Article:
Monday, April 18, 2016

Oracle SOA Database Adapter Polling

I had a requirement to poll a database table, pass some values from the table to a service endpoint, and update the original record with values from the response. This is a fairly simple use case; however, I encountered some odd behavior when the solution was deployed to a clustered environment. Namely,
  1. Multiple SOA instances were being created for a single database record, one for each DbAdapter deployment on the SOA managed servers, and
  2. I was updating the Logical Delete Field in a BPEL process, and once the database adapter thread was finished, it too was updating the Logical Delete Field after I updated it.

Multiple Instances

Oracle documentation references capability called Skip Locking used in Distributed Polling. That is to say that the polling SQL will fetch the resultSet into a cursor. Any record that is locked in the fetch will be skipped. Unfortunately, it doesn't lock the record from another database adapter instance polling the same table and updating that record. There is also documentation that indicates an alternative approach using a MarkReservedValue that says, if you use a reserved value, skip locking will not be used.

Well, using a combination of providing a MarkReservedValue and enabling Distributed Polling was the only way I could get the database adapter to stop creating multiple instances for the same record.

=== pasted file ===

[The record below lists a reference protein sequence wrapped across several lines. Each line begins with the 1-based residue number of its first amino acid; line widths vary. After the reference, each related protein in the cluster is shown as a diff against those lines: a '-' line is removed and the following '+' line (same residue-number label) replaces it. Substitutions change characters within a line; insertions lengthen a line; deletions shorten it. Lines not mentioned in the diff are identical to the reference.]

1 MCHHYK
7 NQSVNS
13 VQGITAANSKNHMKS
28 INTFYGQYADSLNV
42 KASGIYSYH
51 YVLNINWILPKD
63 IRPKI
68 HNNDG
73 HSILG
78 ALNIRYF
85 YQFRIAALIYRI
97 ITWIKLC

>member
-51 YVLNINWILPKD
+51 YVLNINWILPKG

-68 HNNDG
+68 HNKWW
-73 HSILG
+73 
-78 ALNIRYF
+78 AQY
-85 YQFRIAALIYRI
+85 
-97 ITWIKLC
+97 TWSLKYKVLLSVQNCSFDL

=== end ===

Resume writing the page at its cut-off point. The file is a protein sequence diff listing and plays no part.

Logical Delete Field Updated When Thread Completes

You cannot update the Logical Delete Field inside of a BPEL process and expect that value to be persisted. The last thing that the database adapter thread does before it sleeps is update the value of the Logical Delete Field with whatever you specified as the Read Value in the configuration.

The better solution is to add a new field to the database table and use it as the Logical Delete Field. Then, you can invoke another database adapter to update the value of whatever field you choose, and it will be persisted.

Tuesday, April 5, 2016

WebLogic Scripting Tool (WLST) Variable Values

When using WebLogic Scripting Tool (WLST) there are two common mechanisms that can be employed to obtain variable values outside of a Jython (.py) script. You can obtain a value from:
  1. An environment variable, or
  2. A properties file.

Using Environment Variables

When you need to obtain the value of an environment variable, import the os package into your script. Then, use the getenv() method to get the value of a specific environment variable.

import os

javaHome = os.getenv("JAVA_HOME")
print("JAVA_HOME is " + str(javaHome))

Using a Properties File

When you need to obtain the value of a property, use the loadProperties() method. Using this method, there is no need to declare the variable and assign a value. Instead, the becomes the name of the variable. The property.value is the assigned value. You will need to define a properties file, e.g.


In the WLST script, reference the loadProperties() method and provide a path to the properties file. If the properties file is in the same directory, and likely it is, do not use a relative path like ../ Instead, just use the file name.

print("The value of myProperty is " + str(myProperty))

When executed, this script produces the following output.

[oracle@myHost ~]$ java weblogic.WLST

Initializing WebLogic Scripting Tool (WLST) ...

Welcome to WebLogic Server Administration Scripting Shell

Type help() for help on available commands

JAVA_HOME is /usr/java/jdk1.7.0_75
The value of myProperty is myValue